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Unformatted text preview: • Cells as smallest, or most fundamental unit of life o Genetic information (module 4) • Replication • Expression (genotype-phenotype) o Organic molecules and macromolecules • Boundaries and structure • Energy metabolism • There are 68 molecules that are necessary to construct all life on earth, they serve as the building blocks o There are molecules required for nucleic acids, glycans (polysaccharides), proteins, and lipids • Macromolecules, o What are the major types of biological macromolecules and their subunits? (building blocks) o What are the physico-chemical forces or interactions that affect the structure and function of each type of macromolecule? o How do variations in structure/composition of macromolecules affect their function and the adaptation of the organisms to their environment? • What's in a cell? By weight: o Cells are made of large molecules (25%), water(about 70%), and then about 5% ions and small molecules o Large molecules are made up mostly of proteins, then nucleic acids, then carbohydrates, and then lipids • Adipocytes are fat cells • Proteins=polypeptides they are made as linear chains of amino acids linked by peptide bonds. • There are 20 different amino acids and they all differ in the R-group • Peptide bonds are formed between the carboxyl group of one amino acid and the amino group of the other amino acid, a water is released and a peptide bond is formed • In any polypeptide chain, one side is going to have a free amino group (n terminus) and the other is going to have a carboxyl group (c terminus) o Nonpolar amino acids are hydrophobic, all of the side chains of the hydrophobic amino acids have nonpolar covalently bonded atoms of carbon and hydrogen o Polar amino acids are hydrophilic, their side chains have polar covalent bonds between the atoms • Don't need to memorize the amino acids structures, but we need to remember that their R-groups (side-chains) have very physical chemical properties • Most of the cellular functions are carried out by the protein and their structures determine what function they serve in the cell • Protein structure has many levels: o The primary structure is the order of the amino acids in the polypeptide chain o Secondary structure: is the beta pleated sheet, and the alpha helix. These secondary structures are formed by hydrogen bonds. And these hydrogen bonds involve the backbone, which consists of an amino group of a polypeptide chain, a carbon group, and the carboxyl group. When looking at the backbone we ignore the side chains o Tertiary structure is the overall 3 dimensional structure. Within the tertiary structure there are alpha helix and beta pleated sheet, but the way that these secondary structures are arranged determines the tertiary structure....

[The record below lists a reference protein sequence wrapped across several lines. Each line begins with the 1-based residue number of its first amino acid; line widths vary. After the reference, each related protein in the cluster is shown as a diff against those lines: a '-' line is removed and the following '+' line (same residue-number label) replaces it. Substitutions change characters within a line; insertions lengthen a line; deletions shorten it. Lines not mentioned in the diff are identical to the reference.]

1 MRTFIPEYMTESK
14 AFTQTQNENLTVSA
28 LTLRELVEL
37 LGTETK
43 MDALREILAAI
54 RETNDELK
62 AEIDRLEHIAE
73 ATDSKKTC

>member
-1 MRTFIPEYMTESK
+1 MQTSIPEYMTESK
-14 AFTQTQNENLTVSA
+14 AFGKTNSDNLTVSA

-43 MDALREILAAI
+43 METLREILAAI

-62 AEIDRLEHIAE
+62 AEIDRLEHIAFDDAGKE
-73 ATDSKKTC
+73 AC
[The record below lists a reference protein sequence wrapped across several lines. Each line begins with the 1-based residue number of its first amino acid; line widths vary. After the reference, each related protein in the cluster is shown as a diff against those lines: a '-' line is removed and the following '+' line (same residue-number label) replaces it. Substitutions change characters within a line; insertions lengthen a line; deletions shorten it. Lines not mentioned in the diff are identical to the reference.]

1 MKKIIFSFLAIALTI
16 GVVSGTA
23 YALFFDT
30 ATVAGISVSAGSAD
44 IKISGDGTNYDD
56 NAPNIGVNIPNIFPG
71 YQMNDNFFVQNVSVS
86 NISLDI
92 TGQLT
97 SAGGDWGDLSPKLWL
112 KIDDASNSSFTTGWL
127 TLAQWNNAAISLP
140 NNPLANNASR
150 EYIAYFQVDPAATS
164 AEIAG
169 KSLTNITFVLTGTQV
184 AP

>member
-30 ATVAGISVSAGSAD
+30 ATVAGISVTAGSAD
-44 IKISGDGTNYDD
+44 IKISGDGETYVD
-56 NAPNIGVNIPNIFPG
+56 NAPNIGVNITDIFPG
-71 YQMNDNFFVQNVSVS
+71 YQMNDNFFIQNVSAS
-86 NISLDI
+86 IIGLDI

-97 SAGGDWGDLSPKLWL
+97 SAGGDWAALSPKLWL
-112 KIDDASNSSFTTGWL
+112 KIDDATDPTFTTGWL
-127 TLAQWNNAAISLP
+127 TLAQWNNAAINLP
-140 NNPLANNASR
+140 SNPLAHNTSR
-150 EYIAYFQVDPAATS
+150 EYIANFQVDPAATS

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This note was uploaded on 01/25/2011 for the course BIO 1510 taught by Professor Unknown during the Spring '07 term at Georgia Tech.
- Spring '07
- Organic Molecules